Cocaine-fuelled driver who killed two young men has £170k confiscated


Richard Frost Picture: CAMBRIDGESHIRE CONSTABULARY - Credit: Archant

A judge has imposed a confiscation order of more than £170,000 following the conviction of a cocaine-fuelled man who killed two young men in Cambridgeshire last year.

Richard Frost, 39, of Dorset Avenue, Chelmsford, was driving his BMW X5 dangerously and at high speed in Yaxley when it left the road, mounted a grass verge and killed Thomas Fletcher, 19, and Thomas Northam, 22, on January 3, 2017.

The pair had been walking along the B1091 out of Yaxley towards Farcet, facing traffic, when they were hit from behind by Frost’s vehicle which had crossed onto the wrong side of the road.

Cambridge Crown Court heard in the hours leading up to the collision Frost was seen and recorded driving at speeds over 100mph, overtaking cars into oncoming traffic and undertaking using footpaths and pedestrian walkways.

Following the crash, Frost continued driving along the grass verge for 80 metres, before returning to the carriageway and leaving the road into a field on the opposite side.

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He then fled the scene with a suitcase containing £72,000 in cash, which he dumped in a residential garden and was later recovered by a police officer.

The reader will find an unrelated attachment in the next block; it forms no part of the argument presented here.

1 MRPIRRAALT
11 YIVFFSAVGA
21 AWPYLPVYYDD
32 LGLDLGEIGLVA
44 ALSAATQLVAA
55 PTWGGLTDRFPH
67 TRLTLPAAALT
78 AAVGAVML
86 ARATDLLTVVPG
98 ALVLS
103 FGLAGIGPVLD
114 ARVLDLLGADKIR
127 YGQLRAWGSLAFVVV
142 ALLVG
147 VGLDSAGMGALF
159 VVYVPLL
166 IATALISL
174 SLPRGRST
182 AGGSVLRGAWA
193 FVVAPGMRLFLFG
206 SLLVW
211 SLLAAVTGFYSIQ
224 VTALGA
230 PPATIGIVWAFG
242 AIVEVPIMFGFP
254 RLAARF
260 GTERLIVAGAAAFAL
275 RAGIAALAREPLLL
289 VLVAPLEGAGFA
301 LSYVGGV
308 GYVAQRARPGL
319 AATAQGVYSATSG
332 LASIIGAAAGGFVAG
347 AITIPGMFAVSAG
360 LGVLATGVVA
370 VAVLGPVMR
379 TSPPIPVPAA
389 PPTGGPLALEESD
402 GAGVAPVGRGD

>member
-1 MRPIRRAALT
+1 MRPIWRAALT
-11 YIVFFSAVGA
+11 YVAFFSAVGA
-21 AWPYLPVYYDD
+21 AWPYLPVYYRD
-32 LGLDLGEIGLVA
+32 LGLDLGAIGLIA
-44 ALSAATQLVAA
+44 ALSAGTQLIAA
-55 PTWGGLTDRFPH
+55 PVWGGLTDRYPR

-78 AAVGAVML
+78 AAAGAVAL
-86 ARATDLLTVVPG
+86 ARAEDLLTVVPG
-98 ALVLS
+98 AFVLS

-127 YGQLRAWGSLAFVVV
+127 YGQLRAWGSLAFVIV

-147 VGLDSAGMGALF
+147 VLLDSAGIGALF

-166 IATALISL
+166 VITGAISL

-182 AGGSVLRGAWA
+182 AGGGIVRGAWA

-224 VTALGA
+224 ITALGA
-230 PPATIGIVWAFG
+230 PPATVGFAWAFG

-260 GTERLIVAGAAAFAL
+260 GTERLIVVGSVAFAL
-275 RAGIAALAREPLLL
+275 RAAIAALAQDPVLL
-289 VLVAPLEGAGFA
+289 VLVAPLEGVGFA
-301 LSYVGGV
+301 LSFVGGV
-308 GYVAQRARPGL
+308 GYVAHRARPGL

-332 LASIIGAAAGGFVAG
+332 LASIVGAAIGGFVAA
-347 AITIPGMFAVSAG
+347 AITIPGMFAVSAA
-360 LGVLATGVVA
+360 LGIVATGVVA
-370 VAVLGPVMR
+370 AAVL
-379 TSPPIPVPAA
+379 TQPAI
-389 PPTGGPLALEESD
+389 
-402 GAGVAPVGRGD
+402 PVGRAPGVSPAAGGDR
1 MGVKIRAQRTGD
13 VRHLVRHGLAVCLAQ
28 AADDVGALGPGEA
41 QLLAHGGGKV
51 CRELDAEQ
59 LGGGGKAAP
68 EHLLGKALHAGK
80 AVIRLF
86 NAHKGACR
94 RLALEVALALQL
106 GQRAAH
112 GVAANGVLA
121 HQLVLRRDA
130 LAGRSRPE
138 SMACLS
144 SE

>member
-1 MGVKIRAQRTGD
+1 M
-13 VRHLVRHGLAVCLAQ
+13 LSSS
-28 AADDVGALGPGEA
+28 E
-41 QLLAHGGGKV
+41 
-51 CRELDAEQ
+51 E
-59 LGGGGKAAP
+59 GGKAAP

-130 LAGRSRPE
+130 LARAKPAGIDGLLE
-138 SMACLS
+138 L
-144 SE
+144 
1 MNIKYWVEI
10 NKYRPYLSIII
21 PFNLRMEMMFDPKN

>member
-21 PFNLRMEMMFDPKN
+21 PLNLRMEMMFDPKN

On March 26, after admitting two counts of causing death by dangerous driving, two counts of common assault and one of money laundering at a hearing the previous month, Frost was jailed for a total of 12 years and one month.

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Following him admitting the offences, a Proceeds of Crime Act (POCA) confiscation timetable was set out by the court.

An investigation was carried out by specialist financial investigators who calculated Frost’s criminal gains to be £187,132.98, including £113,000 of unexplained cash payments into his bank account.

A POCA hearing was held at Cambridge Crown Court on Friday, June 8, and a confiscation order of £170,195.95 was made in relation to Frost’s available assets.

Around £17,000 will remain as an outstanding debt which Frost must pay should he acquire further assets in the future or when he is released from prison.

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